Report: CDP unveils critical gaps in corporate climate and nature action

This is according to CDP’s recent data factsheet, which highlights the environmental performance and progress reported by more than 24,000 organisations on the platform in 2023.

According to the factsheet, the climate and nature disclosures witnessed a 24% surge from the previous year, with most companies reporting greater opportunities than risks.

This year, 63% of companies disclosing climate information, 73% disclosing forest-related data, and 50% disclosing water-related information identified environmental opportunities with potential financial or strategic impact on their business.

Nevertheless, 31% of companies did not disclose using any renewable energy consumption, despite the transition to 100% renewable energy by 2035 being a prerequisite for a net-zero future.

Concurrently, among the 575 financial institutions that disclosed through CDP last year, half of them reported an estimated exposure to fossil fuels across their portfolios that equals the combined GDP of Japan and Germany ($9trn).

CDP’s Impact director of thought leadership Sue Armstrong-Brown said: “CDP’s latest insights underscore an upward trend in companies reporting on their energy use, however, with 44% still not reporting and only 10% of all disclosers setting targets for renewable energy consumption, corporate ambition to phase out fossil fuel continues to fall short.

“But COP28 is a new opportunity to accelerate the shift to renewable energy consumption. We need to see the G20’s call for a tripling of renewable energy capacity reflected in demand-side targets for transition to renewables in order to support the phase-out of fossil fuel use.”

Last week, at the World Leaders Summit at COP28, more than 100 countries, excluding India and China, pledged to triple global renewable capacity and doubling energy efficiency by 2030.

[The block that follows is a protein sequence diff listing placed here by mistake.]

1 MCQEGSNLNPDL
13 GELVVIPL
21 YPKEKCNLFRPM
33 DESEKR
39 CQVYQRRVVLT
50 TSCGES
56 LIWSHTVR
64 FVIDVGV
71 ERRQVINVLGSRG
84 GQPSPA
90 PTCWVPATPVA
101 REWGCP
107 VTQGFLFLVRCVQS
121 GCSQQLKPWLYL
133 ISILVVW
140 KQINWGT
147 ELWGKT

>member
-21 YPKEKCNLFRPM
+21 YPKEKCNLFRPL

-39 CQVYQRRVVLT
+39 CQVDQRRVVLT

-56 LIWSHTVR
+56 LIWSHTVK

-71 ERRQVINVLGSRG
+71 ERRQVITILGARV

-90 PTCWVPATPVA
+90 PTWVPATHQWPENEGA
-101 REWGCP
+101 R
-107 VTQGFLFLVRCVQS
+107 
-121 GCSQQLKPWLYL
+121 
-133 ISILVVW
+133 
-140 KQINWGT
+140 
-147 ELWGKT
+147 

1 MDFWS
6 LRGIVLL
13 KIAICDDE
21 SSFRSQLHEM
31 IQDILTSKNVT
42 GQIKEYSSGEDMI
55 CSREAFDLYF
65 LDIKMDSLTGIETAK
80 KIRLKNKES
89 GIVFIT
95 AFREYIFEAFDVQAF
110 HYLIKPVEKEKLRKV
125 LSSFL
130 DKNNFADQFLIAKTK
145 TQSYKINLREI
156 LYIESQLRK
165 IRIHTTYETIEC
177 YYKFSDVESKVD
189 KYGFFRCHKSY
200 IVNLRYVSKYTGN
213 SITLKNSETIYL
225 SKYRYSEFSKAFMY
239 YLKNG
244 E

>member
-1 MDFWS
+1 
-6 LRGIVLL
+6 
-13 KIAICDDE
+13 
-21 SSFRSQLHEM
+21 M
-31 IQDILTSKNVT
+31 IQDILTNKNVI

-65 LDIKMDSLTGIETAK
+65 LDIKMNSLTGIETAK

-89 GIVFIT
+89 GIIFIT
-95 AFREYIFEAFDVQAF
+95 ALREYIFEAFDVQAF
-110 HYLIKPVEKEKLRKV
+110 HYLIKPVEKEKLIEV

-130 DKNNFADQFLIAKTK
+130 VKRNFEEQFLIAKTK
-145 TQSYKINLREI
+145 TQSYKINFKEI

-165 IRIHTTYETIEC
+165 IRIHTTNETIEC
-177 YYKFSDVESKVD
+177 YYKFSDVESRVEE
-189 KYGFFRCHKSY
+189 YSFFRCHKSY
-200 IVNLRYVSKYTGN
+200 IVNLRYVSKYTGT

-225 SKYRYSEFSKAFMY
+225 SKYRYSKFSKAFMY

Nature reporting trails climate disclosures in corporate reporting

The factsheet has also unveiled a considerable gap between disclosure rates for climate and nature, with only 38% of companies disclosing information beyond climate.

Nature loss poses risks to more than half of the world’s total GDP, which amounts to $44trn.

The Taskforce on Nature-related Financial Disclosures (TNFD) unveiled its finalised recommendations to improve nature-related disclosure earlier this year. While businesses are adopting the framework voluntarily as of now, there is a possibility that the Royal Society and other TNFD members will advocate for a mandate

Armstrong-Brown added: “The rise in disclosure demonstrates increasing accountability, as companies boost their preparedness for incoming mandatory disclosure regulations. However, to truly address the environmental challenges, organisations must rapidly embrace a more comprehensive approach to environmental disclosure.

“This includes going beyond only climate to robust disclosure on nature. With the launch of the TNFD recommendations and more regulation expanding to include nature-related disclosure, companies not preparing are set to lose out.”

CDP is urging COP28 to conclude the global stocktake by devising a comprehensive, data-driven roadmap to spur companies, cities and governments into urgently scaling up meaningful environmental action.

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